I didn't cut carbs or anything of the sort (though I've tried both the South Beach and the Atkins diet, and just ended up gaining the weight back.) After a while, you start finding a good balance of foods, and cutting things out like going from whole milk to 2% or skim, wheat instead of white, and veggies as snacks instead of jellybeans. I'm personally still trying to manage three *balanced* meals a day. So I take once-a-day vitamins with iron (I'm anemic), and fiber and calcium supplements.

Exercising increases the amount of calories you need per day, so I view it as a reward system. If I am hungrier than my daily calories, I will do an extra 30 minutes of some vigorous activity (Dance Dance Revolution, scrubbing a carpet, anything) and reward myself with a little icecream or a piece of chocolate. As long as I don't go over a certain amount of calories, I am doing good. I'm not sure if it's possible to lose weight without counting calories, something which I have dreaded doing for a long time.

I lost more than ~7lbs in the first week, which was almost all water weight, and it has tapered down to between 1.5-2lbs/week. I am bipolar, and the changes have also affected me emotionally + mentally. I'm more energetic and overall happier than I've been in years.

Again, that's the "Weight Loss For Dummies" version that constitutes what I understand of losing weight. Any fitness experts in the house who care to correct me are free to.
posted by precocious at 11:56 AM on April 12, 2004 [1 favorite]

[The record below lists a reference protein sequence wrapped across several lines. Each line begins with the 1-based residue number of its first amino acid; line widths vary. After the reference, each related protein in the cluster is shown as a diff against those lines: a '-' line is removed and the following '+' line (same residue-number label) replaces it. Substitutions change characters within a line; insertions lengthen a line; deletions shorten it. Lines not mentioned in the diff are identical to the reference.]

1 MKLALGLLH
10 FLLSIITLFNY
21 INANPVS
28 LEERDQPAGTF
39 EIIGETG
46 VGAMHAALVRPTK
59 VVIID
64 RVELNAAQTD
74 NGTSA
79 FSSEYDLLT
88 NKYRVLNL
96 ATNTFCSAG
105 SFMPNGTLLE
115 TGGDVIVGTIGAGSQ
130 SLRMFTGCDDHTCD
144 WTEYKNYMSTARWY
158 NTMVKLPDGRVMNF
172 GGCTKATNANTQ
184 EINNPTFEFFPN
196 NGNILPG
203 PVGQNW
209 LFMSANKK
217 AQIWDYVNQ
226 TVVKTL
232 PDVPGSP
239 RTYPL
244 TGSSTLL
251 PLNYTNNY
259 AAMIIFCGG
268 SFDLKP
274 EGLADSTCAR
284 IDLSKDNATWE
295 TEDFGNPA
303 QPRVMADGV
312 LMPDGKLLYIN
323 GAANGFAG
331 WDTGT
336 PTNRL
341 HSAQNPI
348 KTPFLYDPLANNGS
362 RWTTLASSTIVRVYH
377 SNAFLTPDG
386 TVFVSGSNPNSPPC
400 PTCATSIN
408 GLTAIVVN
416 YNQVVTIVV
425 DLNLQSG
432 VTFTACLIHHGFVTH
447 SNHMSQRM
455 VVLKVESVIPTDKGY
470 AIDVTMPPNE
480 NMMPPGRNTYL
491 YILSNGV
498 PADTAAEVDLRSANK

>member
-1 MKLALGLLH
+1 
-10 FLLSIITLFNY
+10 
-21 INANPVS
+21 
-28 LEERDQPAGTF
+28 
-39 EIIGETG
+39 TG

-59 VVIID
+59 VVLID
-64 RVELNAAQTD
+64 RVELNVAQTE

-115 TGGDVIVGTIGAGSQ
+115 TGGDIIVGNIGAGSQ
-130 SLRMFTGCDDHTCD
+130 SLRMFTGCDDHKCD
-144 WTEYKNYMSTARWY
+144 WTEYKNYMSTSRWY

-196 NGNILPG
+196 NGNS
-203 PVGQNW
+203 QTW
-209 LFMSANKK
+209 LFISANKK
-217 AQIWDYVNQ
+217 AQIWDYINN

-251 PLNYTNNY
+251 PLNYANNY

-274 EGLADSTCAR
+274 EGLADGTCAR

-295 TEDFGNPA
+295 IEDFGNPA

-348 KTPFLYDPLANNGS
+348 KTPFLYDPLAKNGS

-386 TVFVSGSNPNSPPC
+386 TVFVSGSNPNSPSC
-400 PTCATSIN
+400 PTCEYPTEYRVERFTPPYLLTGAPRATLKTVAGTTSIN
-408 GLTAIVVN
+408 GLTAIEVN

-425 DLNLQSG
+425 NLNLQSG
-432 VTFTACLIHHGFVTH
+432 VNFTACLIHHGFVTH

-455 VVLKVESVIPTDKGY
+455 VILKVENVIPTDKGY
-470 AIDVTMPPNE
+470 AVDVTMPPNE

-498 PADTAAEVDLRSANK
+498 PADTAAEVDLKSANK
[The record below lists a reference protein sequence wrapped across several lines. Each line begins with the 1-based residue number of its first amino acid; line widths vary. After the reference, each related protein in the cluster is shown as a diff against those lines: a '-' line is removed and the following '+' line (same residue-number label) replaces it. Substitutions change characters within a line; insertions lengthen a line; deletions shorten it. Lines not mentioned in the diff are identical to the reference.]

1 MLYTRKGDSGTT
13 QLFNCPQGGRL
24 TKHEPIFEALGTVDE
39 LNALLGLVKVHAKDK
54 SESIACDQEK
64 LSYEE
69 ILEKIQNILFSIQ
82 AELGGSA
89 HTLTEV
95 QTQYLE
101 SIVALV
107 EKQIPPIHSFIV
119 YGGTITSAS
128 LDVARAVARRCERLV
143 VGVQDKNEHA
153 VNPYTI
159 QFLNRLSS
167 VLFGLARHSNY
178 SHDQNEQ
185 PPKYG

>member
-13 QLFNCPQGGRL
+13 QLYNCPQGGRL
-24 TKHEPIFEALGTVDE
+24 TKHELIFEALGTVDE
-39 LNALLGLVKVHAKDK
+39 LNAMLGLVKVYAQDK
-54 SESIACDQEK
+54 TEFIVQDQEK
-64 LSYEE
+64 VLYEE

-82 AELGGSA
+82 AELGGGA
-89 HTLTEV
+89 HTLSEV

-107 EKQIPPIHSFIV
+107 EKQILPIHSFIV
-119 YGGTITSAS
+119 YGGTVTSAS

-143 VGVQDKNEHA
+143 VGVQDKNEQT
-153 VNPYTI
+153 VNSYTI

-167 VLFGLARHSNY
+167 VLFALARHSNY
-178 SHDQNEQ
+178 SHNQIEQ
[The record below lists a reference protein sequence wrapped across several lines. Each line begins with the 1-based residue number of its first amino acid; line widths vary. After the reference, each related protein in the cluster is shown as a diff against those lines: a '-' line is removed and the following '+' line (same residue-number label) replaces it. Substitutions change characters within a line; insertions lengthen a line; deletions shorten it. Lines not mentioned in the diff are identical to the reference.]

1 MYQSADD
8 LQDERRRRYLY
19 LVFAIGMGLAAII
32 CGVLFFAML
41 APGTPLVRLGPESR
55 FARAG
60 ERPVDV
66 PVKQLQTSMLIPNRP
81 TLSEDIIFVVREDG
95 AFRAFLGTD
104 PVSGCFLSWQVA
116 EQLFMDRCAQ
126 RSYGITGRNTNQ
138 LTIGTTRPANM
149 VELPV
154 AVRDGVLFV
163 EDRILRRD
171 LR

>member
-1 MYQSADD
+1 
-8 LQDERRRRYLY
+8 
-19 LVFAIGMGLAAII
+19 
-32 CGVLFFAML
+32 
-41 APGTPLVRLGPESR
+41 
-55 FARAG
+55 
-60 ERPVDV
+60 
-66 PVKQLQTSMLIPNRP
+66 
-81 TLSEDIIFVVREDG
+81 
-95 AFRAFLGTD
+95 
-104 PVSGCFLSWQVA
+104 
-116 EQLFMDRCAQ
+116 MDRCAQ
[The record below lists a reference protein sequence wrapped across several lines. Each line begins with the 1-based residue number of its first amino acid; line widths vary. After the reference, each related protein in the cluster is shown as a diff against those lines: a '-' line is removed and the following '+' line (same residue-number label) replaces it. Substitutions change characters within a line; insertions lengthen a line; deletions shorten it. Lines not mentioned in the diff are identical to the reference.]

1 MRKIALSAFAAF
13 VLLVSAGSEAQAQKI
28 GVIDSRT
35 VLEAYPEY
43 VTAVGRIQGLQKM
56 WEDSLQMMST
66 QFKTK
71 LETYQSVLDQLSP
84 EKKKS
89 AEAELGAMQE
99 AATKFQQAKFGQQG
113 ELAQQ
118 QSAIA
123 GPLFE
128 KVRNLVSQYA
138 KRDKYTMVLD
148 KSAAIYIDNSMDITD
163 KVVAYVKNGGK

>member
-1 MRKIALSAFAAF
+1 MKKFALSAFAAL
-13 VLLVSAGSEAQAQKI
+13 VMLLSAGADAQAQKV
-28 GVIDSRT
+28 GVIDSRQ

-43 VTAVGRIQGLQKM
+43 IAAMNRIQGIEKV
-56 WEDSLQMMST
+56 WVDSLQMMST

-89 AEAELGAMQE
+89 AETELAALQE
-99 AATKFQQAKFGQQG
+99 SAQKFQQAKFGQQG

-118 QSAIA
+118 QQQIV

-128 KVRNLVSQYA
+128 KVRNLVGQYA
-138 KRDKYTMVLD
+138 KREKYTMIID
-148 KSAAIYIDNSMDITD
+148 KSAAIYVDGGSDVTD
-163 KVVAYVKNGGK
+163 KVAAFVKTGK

Congrats, precocious!

I would recommend you add some cardiovascular to the weight training. Muscle does weigh more than fat, so don't be surprised if you gain when you start lifting. I haven't lost that much weight but have lost a lot of inches thru exercise-down one size and about to be down another.

The bad news is that depending on how big you started out, some saggy skin may be inevitable. In my case my abdomen would need surgery. However, my face has responded rather well-not bad for a 45 year old soon-to-be ex-blimp.

(I too am bipolar-the exercise is a real lifesaver for me in that area. I have to exercise in order to not get depressed. Thankfully I learned to enjoy it.)
posted by konolia at 12:07 PM on April 12, 2004

I would recommend you add some cardiovascular to the weight training.

I agree. Never neglect the cardio/aerobic, be it walking or whatever. Everything feels easier when your heart and lungs work great, so even that will give you energy and make life feel better. It's important as you get older, and it will also stimulate those endorphins more easily than anaerobic, and so will help your depression.